Ontario's daily COVID-19 case count has dropped to its lowest level since late September as the number of patients in intensive care dipped below 500 for the first time in two months.

The province reported 525 new cases of COVID-19 today marking the first time in eight months that the daily case count has dropped below 600 in the province. It is also the lowest single-day total logged in Ontario since Sept. 27.

The rolling seven-day average of new infections now stands at 735, down from 1,078 last Monday.

With 15,177 tests processed over the past 24 hours, the province is reporting a test positivity rate of 3.6 per cent, down from 4.3 per cent last Monday.

COVID-19 hospitalizations also continue to decline in Ontario. According to the Ministry of Health, there are currently 547 patients infected with COVID-19 receiving treatment at Ontario hospitals and 497 of those patients are in the ICU.

One week ago, the province said there were 731 COVID-19 patients in hospital and 617 in the ICU. Up to 30 patients in Ontario hospital ICUs were transferred from Manitoba.

Ontario’s outgoing Chief Medical Officer of Health Dr. David Williams said the province has seen some “terrific” metrics over the past couple of days.

“You saw we had a slight bump last week,” Williams said of Ontario’s case numbers. “We were worried about a couple of things, one is the impact of the Victoria Day weekend, and that seems to have been minimal,"  he said.

He added that officials were also concerned about the spread of the new, more transmissible Delta variant, which was first detected in India.

“It seems that our vaccination program has been able to temper both those,” Williams said.

Williams said most of the people who were hospitalized with COVID-19 in recent weeks were unvaccinated.

Another 15 virus-related deaths were confirmed in the province today and the average daily death toll now sits at 16, down from 19 last week.

Ontario's active COVID-19 caseload is now 7.937, down from 12,567 one week ago.

Patios, retail reopen on Friday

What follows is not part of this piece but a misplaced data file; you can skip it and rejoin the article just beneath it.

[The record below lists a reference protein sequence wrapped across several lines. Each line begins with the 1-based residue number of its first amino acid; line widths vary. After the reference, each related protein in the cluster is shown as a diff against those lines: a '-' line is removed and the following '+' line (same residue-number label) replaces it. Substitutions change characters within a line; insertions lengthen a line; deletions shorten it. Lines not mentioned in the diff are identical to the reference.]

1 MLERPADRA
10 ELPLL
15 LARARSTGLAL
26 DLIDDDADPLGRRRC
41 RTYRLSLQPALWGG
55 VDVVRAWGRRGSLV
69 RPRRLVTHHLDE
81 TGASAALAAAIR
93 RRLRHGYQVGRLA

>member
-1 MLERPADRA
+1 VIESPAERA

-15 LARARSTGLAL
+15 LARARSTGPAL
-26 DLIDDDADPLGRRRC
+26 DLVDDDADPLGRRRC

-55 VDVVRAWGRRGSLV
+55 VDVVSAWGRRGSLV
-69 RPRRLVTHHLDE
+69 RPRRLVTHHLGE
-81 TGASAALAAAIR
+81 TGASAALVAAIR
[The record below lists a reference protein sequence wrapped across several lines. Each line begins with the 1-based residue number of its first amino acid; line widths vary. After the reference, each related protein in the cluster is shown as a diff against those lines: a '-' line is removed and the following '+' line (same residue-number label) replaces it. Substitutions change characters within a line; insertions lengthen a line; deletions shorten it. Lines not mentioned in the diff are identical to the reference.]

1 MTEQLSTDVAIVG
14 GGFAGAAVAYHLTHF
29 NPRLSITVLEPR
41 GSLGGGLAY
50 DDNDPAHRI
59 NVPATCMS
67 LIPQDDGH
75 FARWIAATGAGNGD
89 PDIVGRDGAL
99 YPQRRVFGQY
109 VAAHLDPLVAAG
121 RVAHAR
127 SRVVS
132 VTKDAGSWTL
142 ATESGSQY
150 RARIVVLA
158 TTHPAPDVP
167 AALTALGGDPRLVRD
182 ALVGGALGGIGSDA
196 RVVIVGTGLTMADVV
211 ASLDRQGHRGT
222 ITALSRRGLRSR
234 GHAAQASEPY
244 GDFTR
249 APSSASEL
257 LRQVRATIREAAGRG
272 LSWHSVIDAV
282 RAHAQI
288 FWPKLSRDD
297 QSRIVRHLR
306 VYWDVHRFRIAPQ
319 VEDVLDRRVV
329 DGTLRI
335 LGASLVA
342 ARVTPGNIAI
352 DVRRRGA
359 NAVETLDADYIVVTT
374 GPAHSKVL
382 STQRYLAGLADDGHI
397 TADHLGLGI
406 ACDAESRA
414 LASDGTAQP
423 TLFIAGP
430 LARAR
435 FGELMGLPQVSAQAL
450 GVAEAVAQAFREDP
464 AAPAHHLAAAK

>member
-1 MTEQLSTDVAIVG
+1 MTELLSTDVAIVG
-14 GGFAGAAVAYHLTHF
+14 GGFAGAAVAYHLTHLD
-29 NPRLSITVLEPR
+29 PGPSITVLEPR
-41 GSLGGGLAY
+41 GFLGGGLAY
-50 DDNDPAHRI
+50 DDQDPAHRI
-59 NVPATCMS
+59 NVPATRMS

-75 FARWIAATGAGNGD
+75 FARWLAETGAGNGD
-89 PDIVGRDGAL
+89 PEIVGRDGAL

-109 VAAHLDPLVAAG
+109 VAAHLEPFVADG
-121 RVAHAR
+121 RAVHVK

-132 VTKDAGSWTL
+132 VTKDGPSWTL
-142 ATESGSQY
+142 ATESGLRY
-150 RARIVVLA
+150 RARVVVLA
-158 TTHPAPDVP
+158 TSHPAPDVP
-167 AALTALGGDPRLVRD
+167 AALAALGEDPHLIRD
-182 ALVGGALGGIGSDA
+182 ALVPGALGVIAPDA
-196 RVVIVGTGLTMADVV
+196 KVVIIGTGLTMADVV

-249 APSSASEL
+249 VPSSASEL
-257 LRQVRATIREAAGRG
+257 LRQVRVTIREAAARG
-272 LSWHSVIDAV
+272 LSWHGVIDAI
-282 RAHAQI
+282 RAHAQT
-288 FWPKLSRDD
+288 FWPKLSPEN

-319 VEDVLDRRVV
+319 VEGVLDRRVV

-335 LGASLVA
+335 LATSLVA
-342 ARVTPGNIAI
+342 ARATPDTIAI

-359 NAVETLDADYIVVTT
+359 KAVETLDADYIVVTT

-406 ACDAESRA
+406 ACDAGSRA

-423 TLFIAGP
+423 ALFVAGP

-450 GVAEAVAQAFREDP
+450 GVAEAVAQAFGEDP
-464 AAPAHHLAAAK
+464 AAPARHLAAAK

Declining case counts and hospitalizations along with an uptick in vaccination rates has prompted the Ford government to move up the date for entering Step 1 of the reopening plan, which would allow patio dining to resume and non-essential retail stores to reopen at 15 per cent capacity.

On Monday, Ontario Health Minister Christine Elliott confirmed that the province will enter Step 1 on Friday, three days ahead of the initial target date of June 14.

"Thanks to the tremendous efforts of every Ontarian, beginning June 11 we will be able to cautiously lift public health measures in the settings we know are safest,” Elliott said in a news release issued on Monday afternoon.

“While this is exciting news, as we move to enter Step One of Ontario’s Roadmap it remains critical that all Ontarians continue to follow public health advice and roll up their sleeves to receive the vaccine."

The province has now administered 10 million doses of a COVID-19 vaccine and starting today, all Ontario residents who are 70 and older can book their second shot.

Dr. Isaac Bogoch said while the province has outlined what parts of the economy can reopen as more people are vaccinated, he noted that public health leaders in Canada need to provide guidance about what is acceptable behaviour for individuals who are fully immunized.

“It'd be very helpful to have some practical advice as to what we can now do at an individual level following a second dose of a vaccine,” he told CP24 on Monday morning.

“The CDC, they said for fully vaccinated people, that's two weeks after your second dose, if there's a bunch of fully vaccinated people you can have small indoor gatherings without masks or distancing in your house, for example. Your grandparents could hug their grandchildren. That's very, very helpful. We haven't heard of that yet in Canada.”

The numbers used in this story are found in the Ontario Ministry of Health's COVID-19 Daily Epidemiologic Summary. The number of cases for any city or region may differ slightly from what is reported by the province, because local units report figures at different times.